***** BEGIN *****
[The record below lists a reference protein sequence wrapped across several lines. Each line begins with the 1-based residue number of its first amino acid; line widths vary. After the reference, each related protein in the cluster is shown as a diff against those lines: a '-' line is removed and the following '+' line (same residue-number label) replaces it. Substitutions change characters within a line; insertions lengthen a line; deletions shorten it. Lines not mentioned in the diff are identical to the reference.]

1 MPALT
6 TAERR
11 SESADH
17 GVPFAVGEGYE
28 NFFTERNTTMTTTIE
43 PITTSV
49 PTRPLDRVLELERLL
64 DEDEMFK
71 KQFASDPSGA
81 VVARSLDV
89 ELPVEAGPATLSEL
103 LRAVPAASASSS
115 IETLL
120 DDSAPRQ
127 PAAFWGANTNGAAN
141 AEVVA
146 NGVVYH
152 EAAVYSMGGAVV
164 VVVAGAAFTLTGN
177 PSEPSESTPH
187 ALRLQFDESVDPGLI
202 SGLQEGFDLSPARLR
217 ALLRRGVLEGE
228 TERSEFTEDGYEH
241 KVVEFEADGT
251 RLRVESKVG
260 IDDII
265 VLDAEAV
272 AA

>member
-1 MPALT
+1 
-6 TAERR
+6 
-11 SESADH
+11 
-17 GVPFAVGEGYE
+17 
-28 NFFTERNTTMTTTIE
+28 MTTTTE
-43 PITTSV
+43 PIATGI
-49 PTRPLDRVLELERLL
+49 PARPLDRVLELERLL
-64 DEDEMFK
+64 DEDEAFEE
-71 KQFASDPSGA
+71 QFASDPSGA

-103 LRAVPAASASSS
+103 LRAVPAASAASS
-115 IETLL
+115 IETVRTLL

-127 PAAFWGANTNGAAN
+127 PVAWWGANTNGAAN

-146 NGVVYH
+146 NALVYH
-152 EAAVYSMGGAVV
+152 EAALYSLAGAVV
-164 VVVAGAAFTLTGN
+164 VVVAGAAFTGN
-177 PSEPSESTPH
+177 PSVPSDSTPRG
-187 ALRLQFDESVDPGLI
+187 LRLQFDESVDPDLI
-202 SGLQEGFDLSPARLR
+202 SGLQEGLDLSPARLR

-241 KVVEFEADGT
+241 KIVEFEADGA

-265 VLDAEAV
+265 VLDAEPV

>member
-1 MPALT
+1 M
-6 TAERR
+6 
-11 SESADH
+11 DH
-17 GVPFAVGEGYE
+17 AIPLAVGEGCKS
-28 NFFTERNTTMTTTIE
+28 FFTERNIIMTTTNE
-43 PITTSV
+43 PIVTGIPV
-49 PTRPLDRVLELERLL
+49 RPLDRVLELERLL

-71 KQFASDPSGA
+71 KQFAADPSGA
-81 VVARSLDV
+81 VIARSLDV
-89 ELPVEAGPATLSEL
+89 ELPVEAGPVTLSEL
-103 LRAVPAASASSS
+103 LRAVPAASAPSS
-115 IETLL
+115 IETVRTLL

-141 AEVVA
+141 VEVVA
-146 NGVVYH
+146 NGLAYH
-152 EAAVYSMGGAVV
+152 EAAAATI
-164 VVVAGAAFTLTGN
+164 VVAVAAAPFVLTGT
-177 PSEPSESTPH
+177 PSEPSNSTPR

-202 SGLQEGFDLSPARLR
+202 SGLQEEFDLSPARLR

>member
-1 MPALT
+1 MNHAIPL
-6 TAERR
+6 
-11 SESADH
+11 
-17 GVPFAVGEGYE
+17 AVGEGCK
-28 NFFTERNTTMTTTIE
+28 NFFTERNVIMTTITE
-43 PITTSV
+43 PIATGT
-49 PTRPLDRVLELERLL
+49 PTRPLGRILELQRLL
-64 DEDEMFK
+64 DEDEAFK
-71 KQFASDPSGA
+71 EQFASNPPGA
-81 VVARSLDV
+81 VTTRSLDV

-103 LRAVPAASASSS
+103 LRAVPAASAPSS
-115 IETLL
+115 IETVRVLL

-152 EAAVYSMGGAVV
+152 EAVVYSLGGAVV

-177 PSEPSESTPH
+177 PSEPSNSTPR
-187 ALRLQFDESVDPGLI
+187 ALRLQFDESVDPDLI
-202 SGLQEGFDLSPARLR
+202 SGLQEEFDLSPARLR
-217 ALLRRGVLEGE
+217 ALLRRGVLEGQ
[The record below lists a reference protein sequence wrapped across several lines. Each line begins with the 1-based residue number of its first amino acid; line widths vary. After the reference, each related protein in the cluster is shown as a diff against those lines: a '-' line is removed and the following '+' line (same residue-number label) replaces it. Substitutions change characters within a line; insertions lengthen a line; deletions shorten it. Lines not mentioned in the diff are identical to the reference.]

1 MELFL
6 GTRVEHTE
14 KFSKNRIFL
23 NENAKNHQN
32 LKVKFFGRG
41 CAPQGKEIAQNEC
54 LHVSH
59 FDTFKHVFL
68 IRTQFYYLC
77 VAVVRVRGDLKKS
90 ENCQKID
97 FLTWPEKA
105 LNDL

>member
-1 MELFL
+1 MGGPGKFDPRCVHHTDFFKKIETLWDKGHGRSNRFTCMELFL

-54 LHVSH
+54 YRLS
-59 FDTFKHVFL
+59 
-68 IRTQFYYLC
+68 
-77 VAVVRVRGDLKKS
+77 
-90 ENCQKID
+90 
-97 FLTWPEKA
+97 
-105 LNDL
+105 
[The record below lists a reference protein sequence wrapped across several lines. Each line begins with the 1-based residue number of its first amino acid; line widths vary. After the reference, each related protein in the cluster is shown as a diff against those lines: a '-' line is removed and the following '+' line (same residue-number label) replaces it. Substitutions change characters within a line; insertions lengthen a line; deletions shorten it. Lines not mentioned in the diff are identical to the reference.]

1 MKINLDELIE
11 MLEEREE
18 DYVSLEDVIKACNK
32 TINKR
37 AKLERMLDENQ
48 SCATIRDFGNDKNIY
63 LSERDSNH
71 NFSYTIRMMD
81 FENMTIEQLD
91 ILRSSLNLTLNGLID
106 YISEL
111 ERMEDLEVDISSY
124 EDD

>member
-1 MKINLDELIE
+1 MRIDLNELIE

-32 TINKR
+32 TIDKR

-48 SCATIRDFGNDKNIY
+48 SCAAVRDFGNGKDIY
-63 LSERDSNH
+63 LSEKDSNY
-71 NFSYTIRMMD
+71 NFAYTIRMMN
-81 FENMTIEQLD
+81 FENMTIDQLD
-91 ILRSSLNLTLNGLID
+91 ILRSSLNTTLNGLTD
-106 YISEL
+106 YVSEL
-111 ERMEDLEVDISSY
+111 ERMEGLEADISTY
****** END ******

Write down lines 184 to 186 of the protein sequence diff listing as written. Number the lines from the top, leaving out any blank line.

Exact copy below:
81 FENMTIEQLD
91 ILRSSLNLTLNGLID
106 YISEL